His Pacific craft was streamlined - it had the long sea-worthy lines of a kayak and a high-tech cockpit with a roll-up canopy that could seal in the occupant in rough weather.
A pumping system, using seawater as ballast, was designed for righting the boat in the event of
a capsize. The boat had few creature comforts but all necessities: a stove, a sleeping place, roomy hatches for dehydrated meals and drinking water. D'Aboville also had a video camera and filmed himself rowing, in the middle of nowhere, humming the Alan Jackson country-and-western song ''Here in the Real World." D'Aboville sang it and hummed it for months but did not know any of the words, or indeed the title, until I recognized it on his video.
"That is a very hard question," he said, when I asked him why he had set out on this seemingly suicidal trip -one of the longest ocean crossings possible, at one of the worst times of the year. He denied that he had any death wish. "And it is not like going over a waterfall in a barrel." He had prepared himself well. His boat was well found. He is an excellent navigator. "Yes, I think I have courage," he said when I asked him point-blank whether he felt he was brave.
It was the equivalent, he said, of scaling the north face of a mountain, typically the most difficult ascent. But this lonely four-and-a-half-month ordeal almost ended in his death by drowning, when a severe storm lashed the Oregon-Washington coast as d'Aboville approached it, upside down, in a furious sea. The video of his last few days at sea, taken by a Coast Guard vessel, is so frightening that d'Aboville wiped tears from his eyes watching it with me. "At this time last year I was in the middle of it." He quietly ignored my questions about the 40-foot waves. Clearly upset at the memory, he said, "I do not like to talk about it."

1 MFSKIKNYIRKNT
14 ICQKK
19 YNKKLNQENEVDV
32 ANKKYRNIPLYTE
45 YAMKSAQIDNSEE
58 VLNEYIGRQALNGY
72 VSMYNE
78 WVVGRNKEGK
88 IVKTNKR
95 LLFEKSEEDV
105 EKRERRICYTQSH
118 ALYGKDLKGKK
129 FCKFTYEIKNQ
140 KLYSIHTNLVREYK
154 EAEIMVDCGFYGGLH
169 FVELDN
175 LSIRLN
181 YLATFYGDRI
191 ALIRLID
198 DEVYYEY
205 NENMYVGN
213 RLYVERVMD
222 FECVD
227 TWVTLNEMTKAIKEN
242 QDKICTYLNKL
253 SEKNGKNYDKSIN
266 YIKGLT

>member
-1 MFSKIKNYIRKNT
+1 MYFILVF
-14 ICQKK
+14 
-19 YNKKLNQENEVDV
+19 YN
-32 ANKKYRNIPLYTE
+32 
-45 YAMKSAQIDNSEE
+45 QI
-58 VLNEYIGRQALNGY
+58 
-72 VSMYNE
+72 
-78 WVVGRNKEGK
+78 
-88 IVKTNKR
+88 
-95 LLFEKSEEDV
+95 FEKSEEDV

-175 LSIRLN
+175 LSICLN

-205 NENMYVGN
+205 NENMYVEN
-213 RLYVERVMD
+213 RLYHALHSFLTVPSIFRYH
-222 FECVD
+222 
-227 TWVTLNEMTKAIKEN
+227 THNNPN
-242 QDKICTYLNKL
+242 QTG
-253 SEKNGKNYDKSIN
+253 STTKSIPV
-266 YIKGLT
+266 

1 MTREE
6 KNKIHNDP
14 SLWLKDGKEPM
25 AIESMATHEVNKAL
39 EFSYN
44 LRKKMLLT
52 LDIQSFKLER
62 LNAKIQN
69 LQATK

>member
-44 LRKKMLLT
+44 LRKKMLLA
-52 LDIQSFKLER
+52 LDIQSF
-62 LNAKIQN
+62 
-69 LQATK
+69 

"Only an animal does useful things," he said at last, after a long silence. "An animal gets food, finds a place to sleep, tries to keep comfortable. But I wanted to do something that was not useful -not like an animal at all, Something only a human being would do."
The art of it, he was saying - such an effort was as much esthetic as athletic. And that the greatest travel always contains within it the seeds of a spiritual quest, or else what's the point? The English explorer Apsley Cherry -Garrard would have agreed with this. He went to Antarctica with Scott in the ship Terra Nova and made a six-week crossing of a stretch of Antarctica in 1912, on foot, in the winter, when that polar region is dark all day and night, with a whipping wind and temperature of 80 below.
"Polar exploration is at once the cleanest and most iso-lated way of having a bad time which has been devised" are the first words of his narrative. On this trek, which gave him the title for his book, The Worst Journey in the World, he wrote: "Why do some human beings desire with such urgency to do such things: regardless of the conse-quences, voluntarily, conscripted by no one but them-selves? No one knows. There is a strong urge to conquer the dreadful forces of nature, and perhaps to get conscious-ness of ourselves, of life, and of the shadowy workings of our human minds. Physical capacity is the only limit. I have tried to tell how, and when, and where. But why? That is a mystery."
But there is no conquering, d'Aboville says. Je n 'ai pas vaincu le Pacifique, ii m'a laissë passer. "I did not conquer the Pacific," he said afterward. "It let me go across."

Paul Theroux